Quattro Mani Play Re-Structures

Quattro Mani0001

RE-STRUCTURES / LANSKY: Out of the Blue. RUDERS: Cembalo d’Amore (Second Book).1 MACHOVER: Re-Structures. KURTÁG: Életút Lebenslaud, Op. 32.2 BEN-AMOTS: Tango for the Road / Quattro Mani: Steven Beck, pn/1hpd/2quarter-tone pn; Susan Grace, pn/2quarter-tone pn; 2Andy Stevens, Sergei Vassiliev, basset hn / Bridge 9496

I think that, by now, my regular readers know that I’m generally allergic to duo-piano recordings as a rule. Too often I find them uninteresting, particularly when they play Romantic repertoire. Just about the only regular working duo that I really enjoyed over the years was that of Anthony Goldstone and Caroline Clemmow, which sadly came to an end this January when Goldstone died. But Quattro Mani has slowly worked their way into my favor, not just because they’re such good musicians but also because they play an adventurous repertoire.

This CD is no exception. The only two composers whose names I recognized on the CD inlay were that of György Kurtág and Ofer Ben-Amots, both of whose music I’ve generally liked, but I’m always open to musical adventures and I generally trust Quattro Mani’s taste.

We start this latest adventure with Paul Lansky’s Out of the Blue for two pianos, described by the composer as “part of a kind of musical chain letter. It’s based on the fourth movement of his horn trio, Etudes and Parodies, which was in turn inspired by Kopprasch’s exercises for horn and Ligeti’s piano prelude Fanfares. I found the music a bit in the minimalist vein, at least in terms of the continual, unvarying rhythm, but Lansky keeps the melodic line moving and introduces odd “close chords” within the piece to keep up interest.

But if you think Out of the Blue is strange, wait ‘til you hear Paul Ruders’ Cembalo d’Amore for harpsichord and piano! This is not one of the selections on which Susan Grace plays a quarter-tone piano, but you’d almost swear it was using quarter tones. The music never really settles into any firm tonality in any of its eight movements. I found the music endlessly fascinating, a sort of perpetuum mobile in which the deconstruction of the harmony actually “leads” the music melodically. The slow movement is one of the most interesting since it shows how Ruders put this music together, almost in slow motion. Ruders has created brief scalar movements that almost move like clockwork.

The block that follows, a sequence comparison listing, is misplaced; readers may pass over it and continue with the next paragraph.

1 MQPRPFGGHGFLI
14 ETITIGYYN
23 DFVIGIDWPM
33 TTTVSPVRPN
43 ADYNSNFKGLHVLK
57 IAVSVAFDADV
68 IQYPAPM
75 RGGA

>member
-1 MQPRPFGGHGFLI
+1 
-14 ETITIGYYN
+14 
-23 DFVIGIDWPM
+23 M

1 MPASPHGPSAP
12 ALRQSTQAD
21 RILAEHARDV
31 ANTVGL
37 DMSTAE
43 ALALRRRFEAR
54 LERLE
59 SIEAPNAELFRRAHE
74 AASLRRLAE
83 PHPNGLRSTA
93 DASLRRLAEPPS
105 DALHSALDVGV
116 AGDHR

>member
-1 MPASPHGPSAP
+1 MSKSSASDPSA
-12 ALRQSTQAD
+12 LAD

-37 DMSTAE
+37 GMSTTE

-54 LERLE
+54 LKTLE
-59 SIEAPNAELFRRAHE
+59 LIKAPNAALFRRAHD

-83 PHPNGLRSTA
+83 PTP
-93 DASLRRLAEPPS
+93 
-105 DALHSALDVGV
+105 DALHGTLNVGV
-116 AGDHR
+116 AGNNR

Unfortunately, I couldn’t make heads or tails out of Tod Machover’s Re-Structures for two pianos and live electronics. The music alternates between crushed chords and splatterings of notes that didn’t strike me as very coherent, so I will pass on to the next work.

This was Kurtág’s Életút Lebenslaud which, though very dense (both Beck and Grace play quarter-tone pianos here, and the two basset horns slighter through pitches), has a recognizable underlying structure. Because of the fluidity of pitch, the music sounds quite weird, with one of the quarter-tone pianos tuned ¼ tone below the standard A=440.

Although I’m usually a bit averse to piano tangos, Ben-Amots’ Tango for the Road, written for Quattro Mani, has unusual chromatic movement in it that delights the attentive listener. The melody sounds completely characteristic, as if it were written by Piazzolla, except with more sentimentality tossed in, particularly in the warm and relaxed second half. Quattro Mani play it as if this were their bread-and-butter repertoire, which clearly it is not. Eventually the music develops into swirling double-time figures before returning to the principal theme. It’s a delightful piece that could easily serve as an encore.

By and large, then, a very interesting disc, well worth a listen!

—© 2017 Lynn René Bayley

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